Wednesday, February 10, 2016

The Hawthornes Enjoy Another Six-Course Wine-Paired Dinner At The Saltbox Café. Roadtrip to Cali!

 You know the Hawthornes love the 6-course meals
paired with wines at the Saltbox Café.

Here's a recap of our previous dinners,
in case you missed any:

October 2014, we visited Spain.
November 2014, we visited Argentina.
December 2014, we visited Paris.
February 2015, we visited Chocolate. (Why yes, Chocolate is a country.)
March 2015, we visited Italy.
October 2015, we visited Germany.
December 2015, we visited Japan.
Also in December 2015, we enjoyed a Réveillon Feast.
And again in December 2015, we visited France.

 Tonight, we're taking a road trip to California.

Our menu was prepared by Chefs Amanda and Randolph Sprinkle and Josh Naser.  The wine was presented by Cindy and Kerry of Tryon Distributing of Charlotte, NC.  Our most capable and gracious servers were April Wolf and Mike Dinkle.

 Chef Randolph surveys a hungry crowd.

 I always love watching the goings-on in the kitchen.

Our first course is an avocado and crab salad with a vanilla bean and mango vinaigrette.  Light and lovely.  This was paired with a 2013 Davis Family Cuvée Luke.

Kerry always recommends we try some of the wine prior to each course and then along with each course to see how the flavors meld and change.

About 90% of our table wine production comes from California.  Now, California is influential internationally in wine production, crashing onto the world scene in the 1970s.  

There are so many little micro-climates throughout the state of California so it allows for very different climates,elevations, and different temperature zones that are perfect for grape growing.  

Our first wine is from the Russian River Valley in Sonoma County north of San Francisco and it has a wonderful and unique influence of cool air coming off the bay where the fog will roll up into the Russian River Valley and won't dissipate many days until noon, allowing the vineyards to stay sheltered from the heat and the sun and it allows grape varietals to thrive under these conditions that ordinarily wouldn't.

This is from a small boutique winery, Guy Davis, producing about 5000 cases annually.  This particular wine is named after his eldest grandchild.  This is an interesting white blend in honor of the French white wines from the Rhone Valley of France.  It's a blend of 3 different grapes - Roussanne, Marsanne, and Viogner, the Viogner giving it very nice floral notes.  You'll get a bit of honeysuckle on the palate and it's got great stone fruit notes like peach and apricot and it has a little bit of minerality.  

Chef Randolph:  What we tried to do is go through different cities and locations in California.  Our first stop is Sonoma wine region.  We're going with nice, beautiful, sweet crab meat, with fresh avocado, Roma tomatoes, and it's finished with a little bit of mango vinaigrette.

Rosie:  A complex wine, yet simple to drink.  Bottoms up!  That's how simple.  A very user-friendly wine.


 Our second course is a lightly seared extremely delicate sea bass over nutty black quinoa with sweet Malibu Carrots and a savory Marsala Sabayon, paired with 2013 Morgan Chardonnay.

Kerry:  Dan Lee, was an apprentice at Jekyll Winery and in 1982 decided to branch out and do his own label, so he started Morgan Winery.  Morgan Winery is in the Santa Lucia Highlands appellation.   This is south of San Francisco in Monterey.  This is a valley which cuts in from the coast and goes southeast down which has a sort of suction effect where the cool air is sucked down.  There are also some wonderful elevations there, hence the name highlands.   This is Morgan's Highland Chardonnay.  They have a couple different vineyard sites that they own in that appellation that go into this, Chardonnay being one of those well-known white varietals and the most widely planted white vine for producing white wine.  It's a very versatile wine and an impressionable grape varietal.  This one is made with a little bit of French oak, imparting a bit of cinnamon flavor.  Also crisp apple character, with a buttery creaminess.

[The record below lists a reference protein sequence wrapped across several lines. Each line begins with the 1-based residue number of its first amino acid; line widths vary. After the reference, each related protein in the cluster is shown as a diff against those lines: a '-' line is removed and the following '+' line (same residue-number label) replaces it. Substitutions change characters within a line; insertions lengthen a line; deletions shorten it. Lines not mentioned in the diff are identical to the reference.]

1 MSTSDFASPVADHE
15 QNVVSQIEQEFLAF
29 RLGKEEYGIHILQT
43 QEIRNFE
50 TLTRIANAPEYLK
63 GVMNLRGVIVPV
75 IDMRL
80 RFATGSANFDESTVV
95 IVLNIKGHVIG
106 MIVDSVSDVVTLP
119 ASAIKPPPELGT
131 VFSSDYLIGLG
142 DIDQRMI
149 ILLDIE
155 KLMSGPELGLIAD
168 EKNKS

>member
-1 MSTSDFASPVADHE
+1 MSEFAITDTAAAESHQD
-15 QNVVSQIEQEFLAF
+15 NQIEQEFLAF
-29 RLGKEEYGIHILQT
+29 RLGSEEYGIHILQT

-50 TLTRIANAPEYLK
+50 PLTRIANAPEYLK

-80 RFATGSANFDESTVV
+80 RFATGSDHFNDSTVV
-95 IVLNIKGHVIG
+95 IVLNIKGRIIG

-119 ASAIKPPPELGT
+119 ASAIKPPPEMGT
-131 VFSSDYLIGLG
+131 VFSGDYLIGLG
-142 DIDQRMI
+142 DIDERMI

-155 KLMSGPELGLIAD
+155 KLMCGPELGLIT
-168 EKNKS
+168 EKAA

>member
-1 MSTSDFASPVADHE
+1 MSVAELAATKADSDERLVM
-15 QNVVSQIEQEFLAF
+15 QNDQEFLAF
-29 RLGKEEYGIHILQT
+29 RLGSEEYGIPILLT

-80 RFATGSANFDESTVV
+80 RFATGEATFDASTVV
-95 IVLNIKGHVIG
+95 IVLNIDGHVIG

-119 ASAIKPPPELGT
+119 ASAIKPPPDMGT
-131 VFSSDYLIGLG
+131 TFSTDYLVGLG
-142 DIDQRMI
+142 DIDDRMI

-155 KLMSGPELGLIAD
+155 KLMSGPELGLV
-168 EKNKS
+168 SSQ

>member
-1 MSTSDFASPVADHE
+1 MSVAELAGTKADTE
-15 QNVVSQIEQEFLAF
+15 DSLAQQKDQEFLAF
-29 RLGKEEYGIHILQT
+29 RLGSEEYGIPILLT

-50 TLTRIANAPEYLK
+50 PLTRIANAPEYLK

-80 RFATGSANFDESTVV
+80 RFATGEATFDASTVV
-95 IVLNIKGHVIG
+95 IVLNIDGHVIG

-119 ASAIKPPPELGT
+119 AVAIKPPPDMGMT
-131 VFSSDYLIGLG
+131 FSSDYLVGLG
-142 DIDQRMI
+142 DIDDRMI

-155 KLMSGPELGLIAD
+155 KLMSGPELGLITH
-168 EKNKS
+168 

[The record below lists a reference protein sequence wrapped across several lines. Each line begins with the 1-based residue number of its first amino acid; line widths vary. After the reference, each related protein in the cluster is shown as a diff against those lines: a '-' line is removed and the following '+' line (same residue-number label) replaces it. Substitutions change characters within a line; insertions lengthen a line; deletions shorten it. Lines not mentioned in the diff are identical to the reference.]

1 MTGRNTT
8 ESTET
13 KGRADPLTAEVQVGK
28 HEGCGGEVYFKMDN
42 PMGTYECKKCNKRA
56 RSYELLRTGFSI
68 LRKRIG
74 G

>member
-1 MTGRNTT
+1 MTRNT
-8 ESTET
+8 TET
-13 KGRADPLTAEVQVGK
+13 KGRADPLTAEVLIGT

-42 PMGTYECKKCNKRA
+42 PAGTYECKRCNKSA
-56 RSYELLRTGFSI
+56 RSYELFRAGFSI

Chef Randolph:  We're doing a nice seared sea bass.  This particular sea bass is from the Atlantic Ocean but is similar to the Pacific sea bass.  This is served over black quinoa with Malibu carrots and is finished with a sabayon.  Normally a sabayon is a dessert preparation with yolks and sugar.  This is a savory preparation but it's mixed with a little Marsala wine and has a little acidity and saltiness to it too.

Rosie:  This wine talks the talk and walks the walk, like a sun-bleached blond in a bikini on an endless beach in Malibu.  "Follow me,"  it says.  And I do.  Down to the bottom of the glass where I curl up like a cute, sleepy kitten.  For a moment, I was that summer blond and I was on that beach.  I was tawny.  I was bronzed.  I was like Christie Brinkley in the " 'bu."  That's what we call it in the hood.  Malibu is the "bu."

 That's the problem with wine.


 Our third course is Korean chicken BBQ in a unbelievably light steamed bun served with a kimchi-style slaw with swiggles of flavor and sliced scallions on the plate, paired with a 2013 Clos du Val Pinot Noir.

Kerry:  In the early 70s, the Galet family came to Napa Valley and established the Clos du Val Winery.  They were one of a handful of wineries selected to go to the famous 1976 Paris Tasting to compete in a blind tasting up against some of France's most prestigious properties.  California did extremely well.  This winery also has some wonderful property down in the Carneros district, a district which overlaps the southern tips of of Napa and Sonoma.  Something about the fogs...  It's perfect for Burgundian grape varietals, meaning Chardonnay and Pinot Noir.  Much like the Monterey area of Santa Lucia, it's cool here.  This is a classic Pinot Noir, which has lighter and softer tannins.  Intriguing and quite delightful with cherry and raspberry.  It's firm. A great sample of Pinot Noir from the California area.

Chef Randolph:  We decided to go with San Francisco. Korean BBQ.  One of the things I was trying to go for was pairing that earthiness of the Pinot Noir with the spices in the BBQ.  It's not terribly spicy, but does have a bit of bite to it, and a lot of earthy, warm spices, like Szechwan peppercorn and a little bit of 5-spice powder.  It's being put inside a bun -  a nice, light, fluffy, "foggy" steamed bun with a kimchi-style slaw.

Rosie: Rosie was ready for red.  Like me, this wine does not color between the lines.  I immediately noticed it does not play well with others; therefore, I had to drink it all myself.